Lately, there have been several mini-documentaries circulating on the web about cancer in dogs. They have great content, stressing how important a natural diet is, how chemically-laden household cleaners, sprays, disinfectants, candles, plug-in air fresheners, etc. can wreak havoc on the immune system. Even the subjects of topically or orally administered flea and tick preventatives, over-vaccination, treating your yard with chemicals, to name just a few other “offenders”, are discussed in detail.
I believe it’s a phenomenal undertaking to put these informative videos together; to travel and interview dozens of veterinarians, cancer specialists, and researchers is a time-consuming, expensive “labor of love”. To have this information available is amazing as well as an eye-opener for the pet guardian who wants to do everything possible to keep his or her companion animal healthy.
It’s a fact that 1 in 1.65 dogs over the age of ten years will develop cancer of some kind. Cancer is the leading cause of death in dogs over two years of age. The odds are even higher in some breeds, like the Golden Retriever, where genetics play a big part in the occurrences of various forms of cancer. But what “triggers” cancer in so many dogs today, when several decades ago, only 1 in 500 developed the deadly condition? The list of theories is boggling: pesticides, fertilizers, genetically-modified foods, environmental chemicals, toxins, chlorine / fluoride in city water, electromagnetic frequencies, old injuries (in the case of some bone cancers), processed pet food / treats, preservatives, air pollutants, components in vaccinations, medications, second-hand smoke, and more…
All of these are valid causes. And we’ll never know the real reason why an animal (or a person) develops cancer. For example, if cigarette smoke causes cancer, why doesn’t every single tobacco user develop cancer? Or if preservatives in a lower-quality dog food are known carcinogens (cancer-causing agents), then why doesn’t every canine consuming that product develop malignancies?
Don’t get me wrong – I’m definitely not saying cancer can’t be caused by these things – but one concept that is missing from the equation is the emotional and spiritual aspect of the animal. Now before you roll your eyes and quit reading, bear with me.
Animals, just like people, feel and exhibit emotions. If you don’t believe this, then fine. Just throw the notion out that your dog is actually overjoyed to see you when you come home from work, or watch your cat flee in fear when you start the vacuum cleaner, or witness a mare becoming angry when it’s pasture mate tries stealing her hay. Many of you have seen how an animal becomes withdrawn, lethargic, or inappetent after the loss of one of its buddies or its human caretaker. Grief is evident in animals as well as in humans.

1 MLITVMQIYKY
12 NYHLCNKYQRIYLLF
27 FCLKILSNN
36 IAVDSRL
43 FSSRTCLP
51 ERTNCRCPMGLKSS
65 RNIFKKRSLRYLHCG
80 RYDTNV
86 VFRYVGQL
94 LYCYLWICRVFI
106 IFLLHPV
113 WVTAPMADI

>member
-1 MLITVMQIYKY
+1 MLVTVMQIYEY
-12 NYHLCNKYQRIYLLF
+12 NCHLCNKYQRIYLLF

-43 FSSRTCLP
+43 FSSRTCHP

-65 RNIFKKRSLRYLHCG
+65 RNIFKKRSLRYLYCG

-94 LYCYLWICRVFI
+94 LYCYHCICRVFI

That said, physical health is dependent on a healthy mind, body, and spirit. There have been many studies into the phenomenon of how negative emotions such as sadness, grief, despair, anxiety, etc. can affect the physiology of the organ systems, especially the immune system. Every disease state in the body can be traced to an inflammatory (chronic) type of process, whether it’s physical or mental. So our animals, as sentient beings, are prone to the same assaults to their psyche as are people.
How do I know this? I witnessed it many times in my veterinary practice throughout the years. The big “kicker”, though, was witnessing my own 25-year old Arabian gelding, Ty, who died a mere twenty-four hours after I euthanized his best buddy, Ibn (who had debilitating effects from Cushing’s syndrome). Ty had been a perfectly healthy, older horse but as soon as his friend was buried, he exhibited signs of a severe colic episode. Eventually, his large intestine “twisted”, placing him in a fatal situation; to ease his intense suffering, I helped him along with his transition. I always knew that Ty wouldn’t live much longer after Ibn passed, but not even in my wildest dreams could I have imagined losing both horses so closely together. In my heart, I was convinced that Ty couldn’t fathom the thought of living without his best forever friend, and his life ended abruptly as a result. I write about this in detail in my first book, The Infinite Bond.
I’m telling you this story because it exemplifies what animals can and do experience in their mind. So not only must we look at the combination of physical triggers, but the mental / emotional ones as well when we consider what “causes” cancer. Keeping our precious animals happy and vibrant is paramount to their mental wellbeing.
Too many times, our animals are left alone for long periods of time, not exercised enough, or there is tension and chaos in the home that affects our pets in harmful ways. By meeting their needs for interaction, play, exercise, and species-specfic husbandry (such as giving horses 24/7 turnout), our animals can thrive and live long, content lives.